A couple of weeks ago we reported the U.S. had dipped all the way to the rank of 24th place worldwide for broadband penetration, the lowest it has ever been. Apparently when it comes to broadband speeds, the U.S. isn't doing that well either, according to a report by the Washington-based Communications Workers of America.

The report, found that the median real-time download speeds are 61Mbps in Japan, 45Mbps in South Korea, 17Mbps in France, and 7Mbps in Canada, putting the United States' 1.9Mbps to shame. Not only speed is slower compared to Japan, but broadband access is also more expensive.

Speeds of 50Mbps, which are not available to residential consumers in this country [U.S.], are available to Japanese consumers for roughly $30 per month. U.S. consumers typically pay $20 for about 1Mbps service and $30 to $40 for about 4Mbps service.
The report is based on aggregated data from nearly 80,000 broadband users with data collected through the speed test at SpeedMatters.org between September 2006 and May 2007, and is part of a CWA project launched last September "to help bridge the digital divide and keep America competitive by encouraging the government to adopt national policies to bring about universal, affordable high-speed broadband access for all Americans, no matter where they live."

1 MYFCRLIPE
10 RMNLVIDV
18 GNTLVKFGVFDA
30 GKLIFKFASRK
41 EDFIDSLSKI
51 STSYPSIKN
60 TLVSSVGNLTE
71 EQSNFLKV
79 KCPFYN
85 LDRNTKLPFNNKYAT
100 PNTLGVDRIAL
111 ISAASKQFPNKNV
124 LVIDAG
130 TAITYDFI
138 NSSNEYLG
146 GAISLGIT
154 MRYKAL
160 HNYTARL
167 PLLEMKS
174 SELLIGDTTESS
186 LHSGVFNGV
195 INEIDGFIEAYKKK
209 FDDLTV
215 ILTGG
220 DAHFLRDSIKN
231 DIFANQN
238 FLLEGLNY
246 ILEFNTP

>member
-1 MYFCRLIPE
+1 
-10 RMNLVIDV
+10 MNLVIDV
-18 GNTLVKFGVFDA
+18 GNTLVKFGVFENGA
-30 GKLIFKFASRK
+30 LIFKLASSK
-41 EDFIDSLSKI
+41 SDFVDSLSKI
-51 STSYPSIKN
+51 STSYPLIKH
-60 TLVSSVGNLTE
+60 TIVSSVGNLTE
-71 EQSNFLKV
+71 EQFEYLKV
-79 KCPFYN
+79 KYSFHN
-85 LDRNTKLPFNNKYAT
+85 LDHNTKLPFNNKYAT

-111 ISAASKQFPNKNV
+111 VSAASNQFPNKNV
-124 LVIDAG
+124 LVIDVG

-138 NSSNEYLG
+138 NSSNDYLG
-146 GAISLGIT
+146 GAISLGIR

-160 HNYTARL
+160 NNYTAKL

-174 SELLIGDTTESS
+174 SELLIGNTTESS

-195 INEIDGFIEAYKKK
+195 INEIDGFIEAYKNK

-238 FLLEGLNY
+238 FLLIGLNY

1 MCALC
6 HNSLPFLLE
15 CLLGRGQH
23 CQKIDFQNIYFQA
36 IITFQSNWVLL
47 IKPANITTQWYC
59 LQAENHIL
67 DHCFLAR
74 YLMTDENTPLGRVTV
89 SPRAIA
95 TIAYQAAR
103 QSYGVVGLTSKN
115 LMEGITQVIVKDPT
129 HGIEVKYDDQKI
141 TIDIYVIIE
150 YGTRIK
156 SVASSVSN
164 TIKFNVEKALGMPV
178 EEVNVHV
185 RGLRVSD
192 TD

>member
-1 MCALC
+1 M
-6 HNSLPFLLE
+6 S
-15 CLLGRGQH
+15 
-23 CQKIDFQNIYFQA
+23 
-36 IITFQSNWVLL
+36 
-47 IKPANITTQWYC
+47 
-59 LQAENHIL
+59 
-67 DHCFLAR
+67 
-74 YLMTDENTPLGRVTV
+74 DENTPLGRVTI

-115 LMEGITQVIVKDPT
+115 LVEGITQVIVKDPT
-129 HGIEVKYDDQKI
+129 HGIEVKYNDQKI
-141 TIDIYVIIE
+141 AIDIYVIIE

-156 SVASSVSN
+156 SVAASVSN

Speed matters, it defines what is possible on the Internet, enhances competitiveness and economic growth. Senator Daniel Inouye has introduced a bill to require the collection and evaluation of data on broadband deployment, and an upgraded definition of "high speed", currently defined as a mere 200Kbps.